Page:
Emotions and your memory

How emotional brain states improve memory recall

In toward a quest of understanding, I wrote about the surprising effect our emotions have on our moral judgements. In that piece, I presented an argument that attempted to severe the connection between knowing what is right and wrong (or even between what is true and what is not) and our outward judgement on what is right and wrong. Based on the evidence, one could make a compelling case that our life compass is formed primarily by our emotions, what tribe we belong to, and our narrow life experience and secondarily by the rational side of our nature.

Putting emotions in the driver seat and reason in the back goes against centuries of high regard for our ability to reason in Western culture. One of the foundations of modern American individualism is respect for every individual’s ability to behave rationally. If a society is going to be built around the individual, then it may be valuable to question our assumptions about the nature of an individual. That is why I think it is so fascinating to think about different ways in which our devalued emotional brain can influence our supposed rational brain (note that this may be a false dichotomy and that I am not claiming to value one over the other).

One important aspect of our cognitive experience is our memories. Vivid, detailed memories are encoded for only a very small subset of our experience and so what determines what gets encoded and what doesn’t?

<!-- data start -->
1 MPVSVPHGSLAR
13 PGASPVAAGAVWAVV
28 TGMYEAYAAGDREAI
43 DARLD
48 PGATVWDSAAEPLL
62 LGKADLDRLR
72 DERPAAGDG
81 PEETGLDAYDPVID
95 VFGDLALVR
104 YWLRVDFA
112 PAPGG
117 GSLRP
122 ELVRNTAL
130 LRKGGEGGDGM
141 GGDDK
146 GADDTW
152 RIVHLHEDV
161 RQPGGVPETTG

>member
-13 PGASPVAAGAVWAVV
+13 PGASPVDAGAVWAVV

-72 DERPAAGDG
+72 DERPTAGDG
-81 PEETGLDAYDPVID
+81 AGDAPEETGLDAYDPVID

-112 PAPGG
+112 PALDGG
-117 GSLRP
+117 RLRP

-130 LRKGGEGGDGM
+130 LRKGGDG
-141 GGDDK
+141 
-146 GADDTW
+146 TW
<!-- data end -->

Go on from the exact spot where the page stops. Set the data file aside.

Recent evidence in Nature Neuroscience point to our emotions as once again being in the drivers seat.

It has long been known our recollection of emotionally arousing events such as a car crash or graduation ceremony is stronger than our recollection of more neutral events. I have a very vivid memory, for example, of my father leaving for a military deployment over 15 years ago yet I can’t remember what it was like to eat my breakfast two days ago.

However, the power of emotional brain states goes further than that. It turns out that emotional brain states can retroactively influence our memories for both preceding and proceeding neutral experiences.

In other words, recollection of events that are seemingly neutral, such as wiping a kitchen counter clean, is stronger when an emotional stimulus is presented tens of minutes before. Researchers in one study later confirmed that this was because an emotional brain state (shown below by warm color activation of the amygdala and other structures) carried over when a neutral stimulus was presented—thus possibly enhancing the encoding of that stimulus.

In this figure, the number “r” refers to the extent to which the two brain states were correlated. The emotional brain state (top, red) carried over when the neutral stimulus was presented. This ‘emotional brain state’ could explain why this neutral stimulus had greater recollection.

So far we have reasons to suspect that our emotional brain drives two aspects of our human nature: our moral compass and also our memory recall. What other areas of our nature could be under the dominion of our affect? How is our modern world with our constant inundation of emotionally charged media demanding our attention affecting our brains? Maybe it’s time to take our emotional brain more seriously than our rational brain in our society—especially as we try to think of ways to make our world a better place to live. The answers are unclear but interesting nonetheless.

Thanks for reading.

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